Coral colonies, when confronted with dramatic environmental changes, may purge themselves of existing algae to make room for other algae more capable of thriving in the challenging conditions. Bleaching, then, may not signify coral's imminent demise, but its ability to tough out new conditions.

In one set of experiments, marine scientist Andrew C. Baker of the New York Aquarium found that corals that undergo bleaching after being exposed to sudden environmental change are more—not less—likely to survive in the long run.

"This counters conventional wisdom that bleaching is detrimental from all perspectives," Baker said.

So do the Two Johns think that national park managers should do something to stop a natural process that has allowed coral to cope with climate changes for millions of years?

Next we have the problem of non-native grasses replacing natural shrubs in the Mojave Desert. What are the national park managers going to do about that?

When they figure out how to stop the infringement of non-native grasses, I hope they will let the rest of us know how they did it. I don’t know about the rest of the country, but we here in Northern California have had invasion after invasion by non-native plant species, and nothing has worked to stop the invasions.

We have Scotch broom, Pampas grass, ice plant, you name it. One characteristic of all our invasive non-native plants is that they grow far better here, in our salubrious Northern California climes, than they ever did in their native lands.

Maybe the national park managers will be able to design and put up fences that will stop the invasion of the non-native grasses.

I hope their fences are more effective at stopping the invasion of non-native grasses, than our current fences in Southern California are at stopping other invasions.

As far as the problem of the non-native grasses fueling hotter and longer-lasting wild fires, the national park managers are probably doing what national park managers all over do, and that is practice forest mismanagement through fire suppression and allowing fuel buildup.

The national park managers at South Lake Tahoe and Los Padres National Forest, among many recent examples, may have finally learned some useful lessons to pass on to others.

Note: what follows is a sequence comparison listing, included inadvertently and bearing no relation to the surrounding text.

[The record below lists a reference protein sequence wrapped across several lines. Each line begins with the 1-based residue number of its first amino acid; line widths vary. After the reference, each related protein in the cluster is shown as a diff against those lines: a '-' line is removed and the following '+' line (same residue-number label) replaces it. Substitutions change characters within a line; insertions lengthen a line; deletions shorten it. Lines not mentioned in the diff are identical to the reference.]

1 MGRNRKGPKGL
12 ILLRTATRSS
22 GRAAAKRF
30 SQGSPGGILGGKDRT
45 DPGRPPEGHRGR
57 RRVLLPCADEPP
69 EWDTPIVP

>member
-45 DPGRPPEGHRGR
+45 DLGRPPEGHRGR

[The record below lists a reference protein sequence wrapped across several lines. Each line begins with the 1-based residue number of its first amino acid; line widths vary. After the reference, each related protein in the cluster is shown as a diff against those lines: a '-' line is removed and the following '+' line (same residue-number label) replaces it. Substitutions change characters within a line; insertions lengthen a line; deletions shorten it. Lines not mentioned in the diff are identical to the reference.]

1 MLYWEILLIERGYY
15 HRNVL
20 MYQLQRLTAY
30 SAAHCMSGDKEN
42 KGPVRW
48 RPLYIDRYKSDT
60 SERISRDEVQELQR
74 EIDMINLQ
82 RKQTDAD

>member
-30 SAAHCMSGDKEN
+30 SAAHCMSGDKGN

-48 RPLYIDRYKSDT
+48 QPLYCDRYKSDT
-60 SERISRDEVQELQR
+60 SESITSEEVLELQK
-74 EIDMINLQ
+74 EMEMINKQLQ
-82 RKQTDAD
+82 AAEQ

Finally, there are the piƱon pine dying of drought.

Again, there is an obvious solution that national park managers can easily adopt: do nothing.

In the military, a joke with many variations is told about a Second Lieutenant who, when informed that a surprise inspection team was on its way, shouted to his subordinates, “Don’t just do something, stand there!”

In retrospect, the lieutenant did the right thing. If, when something important is about to happen, the only thing you can think of is to “do something” - clearly giving an invitation to chaos – it's probably best that you just calmly sit back and make a thoughtful analysis of your circumstances.

Since there is abundant evidence that climate change has occurred naturally hundreds of times previously, and that no actions of man will stop Nature from doing what comes naturally, the prudent national park manager takes note of this and prepares informative displays conveying this information to the interested public, and to the ignorant government inquirers.

It won’t change anything. Nature will continue its natural ways, and government inquirers will continue to labor in ignorance, but at least the park employees will be spared doing all sorts of wasteful, ineffective, and useless things to try to stop the inevitable.

Inevitable natural forces:

1. Climate change
2. Ignorant government agency inquiries

Some things just can’t be stopped.

It's The Principle That Counts

I parked at the Gualala Union 76 gas station and let the tank fill as I picked up mail at the Post Office. Then I drove the four miles north on Highway 1 to the Banana Belt Properties office in Anchor Bay. With about a mile to go to Anchor Bay, I passed a California Highway Patrol (CHP) car going the other way. I reflexively glanced at the speedometer. It was just over 55, and I was in a 55 mph zone.

“Better slow it a bit,” I thought.

Just as I reached the south side of Anchor Bay, the CHP was behind me with his lights on. I thought he wanted to pass, so I pulled into the first part of the Anchor Bay parking lot and slowed, then stopped when he pulled in behind me. I was surprised when he stopped behind me, then got out of his patrol car.

“Darn,” I thought, “he’s going to ticket me for speeding, probably three or four miles per hour over the speed limit.”

Instead he said he was ticketing me for not wearing my seatbelt.

“I was wearing my seatbelt. I always wear my seat belt,” I replied.

“You are now, but you weren’t when I passed you,” he countered.

He then took my driver’s license and vehicle registration, and walked to the rear of my car to write the ticket.

When he came back, he said: “I could have got you for speeding, but that’s a moving violation, so I’m letting you off light just ticketing you for a seatbelt violation.”